Out and about
Seventy years have passed since the Japanese invasion of Hong Kong and the last prisoners of war and civilian internees are now in their dotage. Over the decades, many memoirs based on the occupation have been written, although their historical accuracy and general readability have varied widely.
Probably the best general memoir of the Stanley civilian internment camp experience yet to appear is George Wright-Nooth's Prisoner of the Turnip Heads, published in 1994. Political correctness, thankfully, plays no part in these memoirs. The unapologetic author tells it like it was and the title clearly indicates the tone of the content. Loh baak tau - literally 'turnip heads' - is the age-old Cantonese epithet for the Japanese, derived from the latter's dietary preference for the pungent vegetable.
A tall, strapping, stereotypically buff and hearty 'rugger' player, Kenyan-born Wright-Nooth was a most unlikely author. One former Stanley internee, who later helped organise Wright-Nooth's wedding, once fondly described him as 'mostly bone from the neck up'. Nevertheless, his dramatic account of wartime internment at Stanley has been widely acclaimed by former internees as among the best first-person accounts ever written about their ordeal. The author's uncompromising frankness and willingness to name names and point fingers was received with considerable interest. His graphic description of the execution by beheading of several camp inmates in 1943 is deeply disturbing, all the more so for not being written out of a desire to gratuitously shock.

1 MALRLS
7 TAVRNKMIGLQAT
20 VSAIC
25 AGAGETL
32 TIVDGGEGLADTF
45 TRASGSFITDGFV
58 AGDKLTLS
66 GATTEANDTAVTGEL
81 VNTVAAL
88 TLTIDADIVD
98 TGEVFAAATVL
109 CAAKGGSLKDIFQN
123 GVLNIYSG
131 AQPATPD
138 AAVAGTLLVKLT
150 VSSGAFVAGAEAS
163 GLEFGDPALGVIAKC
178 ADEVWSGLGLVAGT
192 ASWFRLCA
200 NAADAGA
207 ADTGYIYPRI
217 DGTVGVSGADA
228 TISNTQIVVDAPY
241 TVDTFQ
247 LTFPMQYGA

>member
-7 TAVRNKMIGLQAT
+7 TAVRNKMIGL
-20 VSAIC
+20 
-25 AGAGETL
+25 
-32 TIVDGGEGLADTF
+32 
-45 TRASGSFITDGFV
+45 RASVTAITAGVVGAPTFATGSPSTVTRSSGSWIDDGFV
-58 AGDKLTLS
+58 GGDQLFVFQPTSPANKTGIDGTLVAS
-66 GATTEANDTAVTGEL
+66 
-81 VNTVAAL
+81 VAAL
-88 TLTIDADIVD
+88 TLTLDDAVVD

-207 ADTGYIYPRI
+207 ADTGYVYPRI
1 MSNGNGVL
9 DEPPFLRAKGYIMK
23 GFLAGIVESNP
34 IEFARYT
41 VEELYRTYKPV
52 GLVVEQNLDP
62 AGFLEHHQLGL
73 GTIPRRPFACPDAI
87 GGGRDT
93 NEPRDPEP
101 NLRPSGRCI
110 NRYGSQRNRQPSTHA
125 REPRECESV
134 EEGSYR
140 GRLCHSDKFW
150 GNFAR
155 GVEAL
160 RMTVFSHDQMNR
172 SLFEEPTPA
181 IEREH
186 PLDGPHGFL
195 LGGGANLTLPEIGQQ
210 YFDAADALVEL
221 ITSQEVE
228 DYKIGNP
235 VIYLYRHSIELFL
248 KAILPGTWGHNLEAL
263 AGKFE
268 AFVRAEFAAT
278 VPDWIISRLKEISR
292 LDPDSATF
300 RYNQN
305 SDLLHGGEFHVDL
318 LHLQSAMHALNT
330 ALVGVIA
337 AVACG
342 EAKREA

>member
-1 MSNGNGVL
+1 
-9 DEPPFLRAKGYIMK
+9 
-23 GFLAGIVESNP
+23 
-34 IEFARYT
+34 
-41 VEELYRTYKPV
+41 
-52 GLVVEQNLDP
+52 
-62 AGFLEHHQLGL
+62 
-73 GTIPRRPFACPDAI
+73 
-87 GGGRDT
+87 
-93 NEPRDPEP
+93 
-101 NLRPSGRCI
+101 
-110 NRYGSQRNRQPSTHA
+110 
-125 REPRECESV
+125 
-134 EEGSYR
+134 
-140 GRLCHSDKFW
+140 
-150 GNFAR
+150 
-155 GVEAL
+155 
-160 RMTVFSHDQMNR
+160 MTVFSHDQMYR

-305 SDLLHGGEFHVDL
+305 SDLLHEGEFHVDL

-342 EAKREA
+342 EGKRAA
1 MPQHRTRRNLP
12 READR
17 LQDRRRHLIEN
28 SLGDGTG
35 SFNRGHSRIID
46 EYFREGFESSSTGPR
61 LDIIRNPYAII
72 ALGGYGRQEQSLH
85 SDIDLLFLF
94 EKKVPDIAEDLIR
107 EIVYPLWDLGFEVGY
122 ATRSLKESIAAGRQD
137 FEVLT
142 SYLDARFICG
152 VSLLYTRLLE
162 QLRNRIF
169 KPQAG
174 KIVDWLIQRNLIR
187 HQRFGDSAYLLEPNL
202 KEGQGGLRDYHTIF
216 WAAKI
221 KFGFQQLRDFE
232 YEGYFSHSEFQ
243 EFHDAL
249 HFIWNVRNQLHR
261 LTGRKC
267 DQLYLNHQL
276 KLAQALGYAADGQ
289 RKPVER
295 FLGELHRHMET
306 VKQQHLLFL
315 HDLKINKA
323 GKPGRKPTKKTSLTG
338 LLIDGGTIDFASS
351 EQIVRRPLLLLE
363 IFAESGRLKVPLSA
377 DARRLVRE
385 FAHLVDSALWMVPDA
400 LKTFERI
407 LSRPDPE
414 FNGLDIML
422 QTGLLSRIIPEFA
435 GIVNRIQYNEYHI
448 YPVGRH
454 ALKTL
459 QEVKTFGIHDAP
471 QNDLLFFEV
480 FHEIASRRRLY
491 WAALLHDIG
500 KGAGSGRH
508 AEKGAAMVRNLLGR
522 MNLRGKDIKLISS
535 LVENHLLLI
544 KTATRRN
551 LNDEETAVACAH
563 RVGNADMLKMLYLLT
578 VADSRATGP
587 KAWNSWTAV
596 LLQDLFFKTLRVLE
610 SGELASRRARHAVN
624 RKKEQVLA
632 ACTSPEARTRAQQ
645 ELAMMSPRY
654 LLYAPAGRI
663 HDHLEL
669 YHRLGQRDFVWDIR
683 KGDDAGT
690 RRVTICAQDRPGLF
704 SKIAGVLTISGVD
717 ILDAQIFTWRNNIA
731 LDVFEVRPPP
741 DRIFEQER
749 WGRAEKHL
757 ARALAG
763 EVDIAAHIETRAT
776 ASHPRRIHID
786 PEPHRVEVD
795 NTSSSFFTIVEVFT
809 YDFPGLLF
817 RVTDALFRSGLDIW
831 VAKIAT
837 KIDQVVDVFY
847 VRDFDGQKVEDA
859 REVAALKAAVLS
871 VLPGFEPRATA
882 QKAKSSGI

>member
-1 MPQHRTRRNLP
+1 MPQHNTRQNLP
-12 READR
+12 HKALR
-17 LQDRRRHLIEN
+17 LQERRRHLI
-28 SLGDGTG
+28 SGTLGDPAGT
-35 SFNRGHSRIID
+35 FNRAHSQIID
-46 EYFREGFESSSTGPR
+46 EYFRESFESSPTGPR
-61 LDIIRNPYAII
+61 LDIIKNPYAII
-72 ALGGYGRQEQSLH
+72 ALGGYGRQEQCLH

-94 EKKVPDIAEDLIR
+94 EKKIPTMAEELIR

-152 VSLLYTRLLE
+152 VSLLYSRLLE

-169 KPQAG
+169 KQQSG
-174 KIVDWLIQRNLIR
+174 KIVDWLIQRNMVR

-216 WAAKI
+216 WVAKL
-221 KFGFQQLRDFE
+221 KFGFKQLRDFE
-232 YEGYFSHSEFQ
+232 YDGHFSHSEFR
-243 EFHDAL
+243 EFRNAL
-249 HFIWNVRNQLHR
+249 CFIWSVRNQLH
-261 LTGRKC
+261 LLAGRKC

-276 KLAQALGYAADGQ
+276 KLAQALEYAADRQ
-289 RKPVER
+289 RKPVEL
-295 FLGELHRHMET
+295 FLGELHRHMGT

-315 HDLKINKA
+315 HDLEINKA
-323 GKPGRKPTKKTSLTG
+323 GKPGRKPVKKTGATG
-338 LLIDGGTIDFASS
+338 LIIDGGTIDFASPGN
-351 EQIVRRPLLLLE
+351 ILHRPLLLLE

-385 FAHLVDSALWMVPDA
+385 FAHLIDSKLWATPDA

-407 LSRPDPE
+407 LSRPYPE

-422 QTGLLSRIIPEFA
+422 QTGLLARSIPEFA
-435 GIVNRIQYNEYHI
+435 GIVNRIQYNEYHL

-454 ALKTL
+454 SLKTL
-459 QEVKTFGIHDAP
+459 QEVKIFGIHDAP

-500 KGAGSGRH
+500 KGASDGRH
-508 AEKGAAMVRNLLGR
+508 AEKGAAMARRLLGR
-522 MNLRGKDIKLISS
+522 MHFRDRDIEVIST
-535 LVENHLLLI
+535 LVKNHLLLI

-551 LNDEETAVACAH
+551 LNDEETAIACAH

Part of the first-ever batch of gazetted officers (as the senior officer cadre in the Hong Kong Police were once known), Wright-Nooth arrived in Hong Kong in 1940. As a young police probationer, he was studying Cantonese when the Japanese invaded the following year.
Considered combatants by the British during the fighting - all received general service medals after the war - the European members of the Hong Kong Police were nevertheless interned with Allied civilians at Stanley. The reason for this decision was twofold: younger men were required to help with heavy work, such as chopping firewood, and it was felt that having a disciplined service element in the camp might help keep potentially unruly individuals in line.
Wright-Nooth resumed his police career after the war, eventually retiring as deputy commissioner, and then spent a decade overseeing security operations at the Hong Kong Jockey Club. He eventually retired to Britain, where he died, aged 85, in 2002.
Greatly embittered by his experiences as an internee, Wright-Nooth later wrote that 'God may forgive; I cannot. Nor can I forget.' Few readers of his gripping book will ever forget it, either.